This paper honors Don Lavoie’s work on the relationship between theory and history in Austrian economics by using the current recession as an example of many of the ideas found in his paper on the “Interpretive Dimension of Economics.” More specifically, I start from the premise that all history comes from theory because it is theory that guides what we count as “facts” or “data.” From Menger onward, a core element of the Austrian approach has been to see the purpose of theory as rendering human action and its unintended consequences intelligible. We do that by telling historical narratives where theory is the logical glue that holds the story together. I look at the Austrian story of the Great Recession in light of these ideas. What the Great Recession demonstrates is that the core theoretical elements of Austrian business cycle theory are narrower than we might think, but that consciously recognizing the contingent elements gives the theory additional flexibility to explain more of various real-world crises when augmented by additional ideal typifications properly used.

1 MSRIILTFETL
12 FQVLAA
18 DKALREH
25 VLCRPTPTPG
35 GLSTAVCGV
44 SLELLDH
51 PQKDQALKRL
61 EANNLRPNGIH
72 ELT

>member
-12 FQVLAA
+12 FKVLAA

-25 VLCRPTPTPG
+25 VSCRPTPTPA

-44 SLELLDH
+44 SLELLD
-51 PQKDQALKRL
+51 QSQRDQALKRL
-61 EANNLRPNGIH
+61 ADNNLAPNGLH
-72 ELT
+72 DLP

The Review of Austrian Economics – Springer Journals
Published: Jan 18, 2011
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